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The Migrations of Humans Since 1500

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  • 0:12 Migration
  • 1:14 Colonization & Persecution
  • 2:38 Industrialization
  • 3:35 20th Century
  • 4:09 Lesson Summary
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Lesson Transcript
Instructor: Jessica Whittemore

Jessica has taught junior high history and college seminar courses. She has a master's degree in education.

This lesson will explain human migration patterns since the 1500s. In doing so, it will highlight the forced migration, as well as the eras of colonization and persecution, industrialization, and 20th century migration.

Migration

Living in the Northeastern United States, many of my community members trace their ancestry back to Europe. For instance, on any given spring or summer weekend I don't have to travel too far before I hit a Polish dance competition or a German Folk festival.

Although this seems just like everyday life to me, it's an excellent example of how migration has played a huge role in our modern world. In today's lesson, we'll take a look at migration and its effects on our world, specifically migration since the 1500s.

For starters, migration is simply defined as movement from one place to another. When speaking of human migration, historians often consider anything after the 1500s to be more modern human migration. Also, due to the relative isolation of Asia during this time period, this topic usually deals mostly with European migration. With this in mind, today's lesson will break this very large time span down into three general time frames, giving a very brief survey of each. These time frames will be colonization and persecution, industrialization, and the 20th century.

Colonization & Persecution

To get things going, we'll start with the period of colonization and persecution. When speaking of colonization, all one needs to do is open up any American History textbook and read page upon page of European powers establishing colonies in the Americas.

For example, the late 15th century saw Columbus sailing the ocean blue, which rather quickly led to the rush toward colonization. With this rush toward colonization, the 1600s saw the English, the Dutch, the Germans, and several other European powers migrating to the Americas. Not simply limited to the Americas, the period of colonization also saw European powers colonizing Africa, parts of Southeast Asia, and even Australia.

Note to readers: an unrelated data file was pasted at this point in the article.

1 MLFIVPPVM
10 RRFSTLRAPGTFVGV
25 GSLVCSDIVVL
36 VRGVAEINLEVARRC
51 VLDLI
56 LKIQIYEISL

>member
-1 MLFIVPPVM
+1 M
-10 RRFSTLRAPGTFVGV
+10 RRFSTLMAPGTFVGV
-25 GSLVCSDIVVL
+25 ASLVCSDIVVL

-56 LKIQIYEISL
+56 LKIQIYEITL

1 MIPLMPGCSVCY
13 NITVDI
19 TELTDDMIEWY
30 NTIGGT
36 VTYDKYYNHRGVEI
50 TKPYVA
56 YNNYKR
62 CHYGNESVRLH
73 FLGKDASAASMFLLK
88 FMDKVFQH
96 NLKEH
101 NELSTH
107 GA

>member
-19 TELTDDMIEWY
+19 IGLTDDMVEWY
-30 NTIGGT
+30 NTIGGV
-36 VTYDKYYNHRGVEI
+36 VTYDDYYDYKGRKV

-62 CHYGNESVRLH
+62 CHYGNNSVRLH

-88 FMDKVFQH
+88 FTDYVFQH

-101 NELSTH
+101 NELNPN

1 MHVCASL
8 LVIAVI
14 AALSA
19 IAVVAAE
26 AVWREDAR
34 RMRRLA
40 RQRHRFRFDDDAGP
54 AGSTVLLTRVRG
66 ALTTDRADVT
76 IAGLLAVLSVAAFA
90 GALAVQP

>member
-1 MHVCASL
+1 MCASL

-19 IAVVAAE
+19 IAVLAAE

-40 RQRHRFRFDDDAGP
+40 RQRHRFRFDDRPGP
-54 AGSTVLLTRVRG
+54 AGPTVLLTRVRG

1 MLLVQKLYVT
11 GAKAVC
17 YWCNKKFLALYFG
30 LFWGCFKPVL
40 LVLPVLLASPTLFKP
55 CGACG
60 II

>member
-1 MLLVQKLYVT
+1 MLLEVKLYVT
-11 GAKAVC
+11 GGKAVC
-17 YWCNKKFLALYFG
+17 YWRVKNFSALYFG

However, migration across the Atlantic was not the only human movement occurring during this time period. Internal migration was also occurring in Europe as people moved from their European countries of origin to other European countries.

According to historians, one of the main catalysts for internal European migration was religious and racial persecution. This is known as forced migration, in which people are coerced away from their home regions. Excellent, yet tragic, examples of forced migration were the Atlantic slave trade systems and the thousands of Jews and Muslims who fled Spain during the infamous Spanish Inquisition. The time period also saw Eastern Europeans moving westward to escape the ever expanding Ottoman Empire of modern day Turkey.

Industrialization

With this brief summary of colonization and persecution, we move our way up to industrialization, the process in which a society moves from a mainly agricultural society into one centered on the manufacturing of goods and services.

Being usually linked to the late 18th and 19th centuries, industrialization was a huge catalyst for labor migration, people moving from their home regions in search of employment. An excellent example of this was the influx of Irish immigrants into the United States, most of whom were looking for work after the devastating 19th century Potato Famine which devastated their lands.

The industrialization of the global economy also saw migration greatly affected by urbanization, the movement from rural to urban areas. In other words, thousands upon hundreds of thousands of farm workers left their fields and moved to the cities in search of employment. According to many historians, the process of urbanization had its origin in the United Kingdom and then spread throughout the world.

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